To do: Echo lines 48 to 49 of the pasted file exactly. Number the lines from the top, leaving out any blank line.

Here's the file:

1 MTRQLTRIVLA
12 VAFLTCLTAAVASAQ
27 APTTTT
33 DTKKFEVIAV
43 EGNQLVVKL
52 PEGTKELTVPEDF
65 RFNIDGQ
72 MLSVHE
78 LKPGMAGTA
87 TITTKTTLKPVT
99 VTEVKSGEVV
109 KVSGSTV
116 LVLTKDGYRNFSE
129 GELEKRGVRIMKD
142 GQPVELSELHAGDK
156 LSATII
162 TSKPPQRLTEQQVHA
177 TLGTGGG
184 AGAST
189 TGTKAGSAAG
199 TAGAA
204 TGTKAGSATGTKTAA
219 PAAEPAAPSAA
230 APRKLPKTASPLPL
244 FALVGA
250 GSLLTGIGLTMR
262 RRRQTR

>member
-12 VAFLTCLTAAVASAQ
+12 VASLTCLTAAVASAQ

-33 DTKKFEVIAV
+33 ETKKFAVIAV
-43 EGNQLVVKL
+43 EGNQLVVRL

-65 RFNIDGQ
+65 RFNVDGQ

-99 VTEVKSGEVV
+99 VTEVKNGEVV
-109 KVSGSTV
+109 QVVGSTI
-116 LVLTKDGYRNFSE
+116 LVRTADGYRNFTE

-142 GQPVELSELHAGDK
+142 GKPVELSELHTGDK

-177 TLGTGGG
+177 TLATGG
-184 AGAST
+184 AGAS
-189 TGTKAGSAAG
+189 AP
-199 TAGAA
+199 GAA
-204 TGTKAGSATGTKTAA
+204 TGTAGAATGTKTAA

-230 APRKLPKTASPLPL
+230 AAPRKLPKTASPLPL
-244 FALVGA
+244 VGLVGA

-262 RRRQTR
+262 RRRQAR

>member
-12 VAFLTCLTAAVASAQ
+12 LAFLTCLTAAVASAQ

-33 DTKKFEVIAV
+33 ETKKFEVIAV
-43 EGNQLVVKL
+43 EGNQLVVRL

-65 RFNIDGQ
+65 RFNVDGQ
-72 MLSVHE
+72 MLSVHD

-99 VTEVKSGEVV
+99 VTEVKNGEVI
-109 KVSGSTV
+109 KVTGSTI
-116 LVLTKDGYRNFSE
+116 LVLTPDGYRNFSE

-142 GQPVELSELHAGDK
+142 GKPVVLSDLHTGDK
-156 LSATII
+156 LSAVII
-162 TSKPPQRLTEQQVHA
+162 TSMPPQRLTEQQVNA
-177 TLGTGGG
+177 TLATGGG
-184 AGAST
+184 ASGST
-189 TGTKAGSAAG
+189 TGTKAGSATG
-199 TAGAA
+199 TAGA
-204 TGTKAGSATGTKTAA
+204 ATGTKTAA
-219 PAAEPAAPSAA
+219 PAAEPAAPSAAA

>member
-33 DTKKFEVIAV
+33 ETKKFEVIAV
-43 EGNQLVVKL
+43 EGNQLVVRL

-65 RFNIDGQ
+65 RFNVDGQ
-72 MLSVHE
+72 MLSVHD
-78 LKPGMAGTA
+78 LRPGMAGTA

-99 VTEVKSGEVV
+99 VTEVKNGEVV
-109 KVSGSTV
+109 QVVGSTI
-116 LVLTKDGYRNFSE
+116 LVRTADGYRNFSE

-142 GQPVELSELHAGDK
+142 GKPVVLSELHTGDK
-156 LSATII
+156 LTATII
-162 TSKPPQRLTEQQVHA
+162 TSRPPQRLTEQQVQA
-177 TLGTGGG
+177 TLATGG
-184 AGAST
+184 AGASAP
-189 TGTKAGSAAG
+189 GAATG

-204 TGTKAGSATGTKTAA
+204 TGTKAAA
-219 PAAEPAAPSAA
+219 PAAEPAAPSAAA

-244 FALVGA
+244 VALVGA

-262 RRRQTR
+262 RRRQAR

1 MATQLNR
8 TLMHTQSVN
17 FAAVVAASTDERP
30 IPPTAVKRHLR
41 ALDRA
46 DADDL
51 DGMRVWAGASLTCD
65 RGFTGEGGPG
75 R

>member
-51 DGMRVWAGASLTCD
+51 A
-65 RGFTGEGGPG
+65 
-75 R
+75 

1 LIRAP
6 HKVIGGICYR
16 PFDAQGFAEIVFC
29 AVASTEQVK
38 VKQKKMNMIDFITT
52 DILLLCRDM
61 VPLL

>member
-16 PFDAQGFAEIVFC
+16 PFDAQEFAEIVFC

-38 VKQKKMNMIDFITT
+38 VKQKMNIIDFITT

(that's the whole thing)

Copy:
+184 AGAS
-189 TGTKAGSAAG